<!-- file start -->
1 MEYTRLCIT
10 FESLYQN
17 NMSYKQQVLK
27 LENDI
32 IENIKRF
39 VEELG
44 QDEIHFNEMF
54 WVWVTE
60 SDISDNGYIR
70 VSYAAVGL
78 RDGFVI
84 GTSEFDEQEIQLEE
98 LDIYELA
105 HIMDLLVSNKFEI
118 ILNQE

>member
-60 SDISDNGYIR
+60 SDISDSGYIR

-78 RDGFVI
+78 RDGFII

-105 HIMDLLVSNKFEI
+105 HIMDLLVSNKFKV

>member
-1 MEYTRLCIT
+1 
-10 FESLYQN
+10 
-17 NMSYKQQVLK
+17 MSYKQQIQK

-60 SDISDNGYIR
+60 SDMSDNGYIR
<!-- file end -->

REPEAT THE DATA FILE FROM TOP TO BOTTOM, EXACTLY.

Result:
1 MEYTRLCIT
10 FESLYQN
17 NMSYKQQVLK
27 LENDI
32 IENIKRF
39 VEELG
44 QDEIHFNEMF
54 WVWVTE
60 SDISDNGYIR
70 VSYAAVGL
78 RDGFVI
84 GTSEFDEQEIQLEE
98 LDIYELA
105 HIMDLLVSNKFEI
118 ILNQE

>member
-60 SDISDNGYIR
+60 SDISDSGYIR

-78 RDGFVI
+78 RDGFII

-105 HIMDLLVSNKFEI
+105 HIMDLLVSNKFKV

>member
-1 MEYTRLCIT
+1 
-10 FESLYQN
+10 
-17 NMSYKQQVLK
+17 MSYKQQIQK

-60 SDISDNGYIR
+60 SDMSDNGYIR